I was having breakfast when the phone rang. It was the UCT Vice-Chancellor’s secretary, who said the VC – Dr Mamphela Ramphele – wanted to speak to me. “Certainly,” I responded. When Dr Ramphele came onto the line, she said I should be at the university administration building at 9am the following morning, “for a meeting with the VIPs”. Being a post-grad student at UCT at the time, I didn’t argue.
And so the next day – if memory serves me it was a Thursday early in March of 1996 – I dutifully walked up the hill from my digs next to Rosebank station to the Bremner building on middle campus (in whose car park, incidentally, I had learned to ride a bike and drive a car). I wasn’t at all sure what to expect – who exactly would these “VIPs” be? I was ushered into the Vice-Chancellor’s office and after greeting me, she said: “The President wants to meet you; he has invited you to tea at Tuynhuys this morning.” You could have knocked me over with a feather, but fortunately no-one did.
A short while later, Dr Ramphele herself was driving me to the city centre. We arrived at Tuynhuys next to the Parliament buildings in good time, and were shown through to a lounge. We were introduced to a young woman from Gugulethu, who had won an international award for entrepreneurship, and her mentor (a certain Mr Tony Yengeni, I believe). After a minute or two an aide announced the arrival of the President, and we all rose to greet the great Nelson Mandela. The towering yet grandfatherly figure of Tata Madiba shook me warmly by the hand and said with a chuckle, “Oh, I thought you were tall!”
While reading the Cape Times newspaper a few days previously, the President had spotted a narrow column on the front page of the business section which was topped by a head-and-shoulders photograph of me. The article reported that I had won the Old Mutual/Nedbank Budget Speech Competition and that I had been awarded a scholarship to study at Cambridge University. This was a remarkable example of how President Mandela would notice trivial details while reconstructing a country, and use his magic to turn them into building blocks. He had invited the young business achiever and me to meet him both to encourage us in our endeavours, but more importantly to serve as positive examples to other young South Africans of how hard work and dedication can yield further opportunities for self-improvement.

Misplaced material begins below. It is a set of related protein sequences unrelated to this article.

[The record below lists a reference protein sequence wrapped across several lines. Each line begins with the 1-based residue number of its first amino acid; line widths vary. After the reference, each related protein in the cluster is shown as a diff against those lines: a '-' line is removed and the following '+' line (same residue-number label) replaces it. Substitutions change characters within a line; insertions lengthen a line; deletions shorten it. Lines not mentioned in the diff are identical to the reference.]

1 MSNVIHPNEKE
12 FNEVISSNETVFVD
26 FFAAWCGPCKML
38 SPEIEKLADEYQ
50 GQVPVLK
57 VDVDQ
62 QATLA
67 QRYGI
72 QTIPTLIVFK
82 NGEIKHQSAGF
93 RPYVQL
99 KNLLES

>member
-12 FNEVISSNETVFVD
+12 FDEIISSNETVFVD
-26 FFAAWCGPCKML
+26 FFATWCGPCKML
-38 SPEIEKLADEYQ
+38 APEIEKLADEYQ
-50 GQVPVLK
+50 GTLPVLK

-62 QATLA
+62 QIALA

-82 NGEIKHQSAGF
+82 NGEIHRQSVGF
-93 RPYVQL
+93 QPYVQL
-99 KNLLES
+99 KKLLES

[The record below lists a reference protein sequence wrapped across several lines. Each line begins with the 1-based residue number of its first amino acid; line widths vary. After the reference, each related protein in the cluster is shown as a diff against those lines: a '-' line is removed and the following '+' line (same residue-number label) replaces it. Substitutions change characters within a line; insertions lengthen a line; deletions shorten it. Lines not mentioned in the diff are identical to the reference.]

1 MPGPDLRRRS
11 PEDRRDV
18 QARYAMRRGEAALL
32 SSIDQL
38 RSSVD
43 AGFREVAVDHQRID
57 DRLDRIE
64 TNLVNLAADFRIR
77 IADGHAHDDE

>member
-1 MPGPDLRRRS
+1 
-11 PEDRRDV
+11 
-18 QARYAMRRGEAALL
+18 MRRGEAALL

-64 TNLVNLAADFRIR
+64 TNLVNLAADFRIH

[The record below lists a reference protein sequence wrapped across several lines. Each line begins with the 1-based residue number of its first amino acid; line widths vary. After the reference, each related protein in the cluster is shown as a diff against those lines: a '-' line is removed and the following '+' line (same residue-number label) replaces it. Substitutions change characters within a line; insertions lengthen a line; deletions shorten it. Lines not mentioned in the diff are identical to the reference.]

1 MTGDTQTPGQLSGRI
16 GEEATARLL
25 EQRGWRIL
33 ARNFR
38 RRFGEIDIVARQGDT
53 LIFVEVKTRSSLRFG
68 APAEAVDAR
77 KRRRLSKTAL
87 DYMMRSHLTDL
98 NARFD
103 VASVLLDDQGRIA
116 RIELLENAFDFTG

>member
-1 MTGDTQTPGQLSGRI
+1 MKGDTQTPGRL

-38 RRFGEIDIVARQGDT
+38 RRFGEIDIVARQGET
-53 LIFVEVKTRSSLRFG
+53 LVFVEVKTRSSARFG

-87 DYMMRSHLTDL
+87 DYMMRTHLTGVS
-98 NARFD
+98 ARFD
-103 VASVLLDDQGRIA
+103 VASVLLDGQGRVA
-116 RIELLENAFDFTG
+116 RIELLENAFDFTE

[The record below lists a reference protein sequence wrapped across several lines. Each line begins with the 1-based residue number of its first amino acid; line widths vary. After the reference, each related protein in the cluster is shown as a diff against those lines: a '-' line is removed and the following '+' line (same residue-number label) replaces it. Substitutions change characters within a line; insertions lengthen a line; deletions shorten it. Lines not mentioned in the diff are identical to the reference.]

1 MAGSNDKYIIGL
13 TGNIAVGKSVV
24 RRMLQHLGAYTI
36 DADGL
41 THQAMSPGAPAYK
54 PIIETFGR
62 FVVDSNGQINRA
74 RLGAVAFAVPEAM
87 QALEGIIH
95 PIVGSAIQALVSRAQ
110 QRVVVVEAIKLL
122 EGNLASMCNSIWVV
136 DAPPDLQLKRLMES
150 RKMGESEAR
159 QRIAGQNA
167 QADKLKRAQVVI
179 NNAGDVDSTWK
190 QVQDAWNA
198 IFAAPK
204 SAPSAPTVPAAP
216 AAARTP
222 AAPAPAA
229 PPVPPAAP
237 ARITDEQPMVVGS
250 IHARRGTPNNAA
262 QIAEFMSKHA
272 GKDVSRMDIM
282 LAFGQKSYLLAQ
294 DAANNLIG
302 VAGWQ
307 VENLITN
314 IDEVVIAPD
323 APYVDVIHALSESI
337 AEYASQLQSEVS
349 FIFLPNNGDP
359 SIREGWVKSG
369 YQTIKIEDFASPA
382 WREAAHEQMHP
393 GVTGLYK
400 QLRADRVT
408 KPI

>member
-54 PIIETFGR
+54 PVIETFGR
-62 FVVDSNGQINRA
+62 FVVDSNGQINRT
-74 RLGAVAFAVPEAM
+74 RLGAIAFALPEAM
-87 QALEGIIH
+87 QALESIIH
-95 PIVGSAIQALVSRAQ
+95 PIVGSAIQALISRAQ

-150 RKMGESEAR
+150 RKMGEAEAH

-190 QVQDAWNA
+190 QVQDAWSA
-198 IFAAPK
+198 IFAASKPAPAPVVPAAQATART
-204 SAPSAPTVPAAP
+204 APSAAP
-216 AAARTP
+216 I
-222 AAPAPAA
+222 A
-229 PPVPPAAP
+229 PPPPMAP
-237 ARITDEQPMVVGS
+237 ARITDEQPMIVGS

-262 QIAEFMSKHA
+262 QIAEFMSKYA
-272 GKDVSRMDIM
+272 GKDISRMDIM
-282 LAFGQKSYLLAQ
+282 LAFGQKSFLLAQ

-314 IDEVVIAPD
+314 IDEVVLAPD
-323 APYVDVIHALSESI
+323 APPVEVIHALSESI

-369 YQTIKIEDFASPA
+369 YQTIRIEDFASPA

After shaking hands, we all took our seats and proceeded to have a half-hour conversation. The President asked me about the prize-winning essay I had written. I said that it was about economic privatisation – which ran counter to the ANC’s pre-1994 nationalisation manifesto – and explained that in my view, there were sound economic reasons to privatise some state-owned enterprises in order to improve efficiencies, but that one had to counter-balance this theoretical position with political realities such as the need to ensure proper service delivery to previously disadvantaged people. (Since I was a diligent student of economics, it goes without saying that there were two ‘hands’ in my argument.) President Mandela explained to me the ANC’s stance on the issue, and asked me to send him a copy of my essay so that he could pass it on to colleagues in the trade union movement.
Madiba concluded our discussion by looking at the young woman and me and saying, “I am so honoured to meet you, I don’t want to wash my hand.” He then led us outside to the veranda to face a barrage of TV news cameras and journalists, whom he had invited specially. The President spoke about how the future of the country lay with its young people, and encouraged everyone to take hold of their destinies. My compatriot and I were each given a minute to address the reporters. I said how grateful I was to have had such fantastic educational opportunities, and that my goal was to acquire new knowledge and skills at Cambridge and to bring these back to help improve South Africa’s economy in service of its people.
This once-in-a-lifetime experience happened nearly 18 years ago and this is the first time I have written about it. But such was the power of Madiba’s magnanimity, warmth and humour, that I remember the event as if it occurred just a short while ago. What a precious gift he gave me – his true presence. He serves as an inspiration always to strive to be the best person I can be.
Written by Jeremy Wakeford on the Day of Reconciliation, 16 December 2013.
Dr Jeremy Wakeford was awarded his PhD earlier this year by Stellenbosch University. His Dissertation topic: “Socio-economic implications of global oil depletion for South Africa: vulnerabilities, impacts and transition to sustainability.”
He is also the Chairman of the Association for the Study of Peak Oil (ASPO) South Africa and writes a fortnightly column for Business Day on global and South African energy issues. Jeremy hails from an old and prominent Fish Hoek family and is the eldest son of the late Clive Wakeford and Lindsay Wakeford.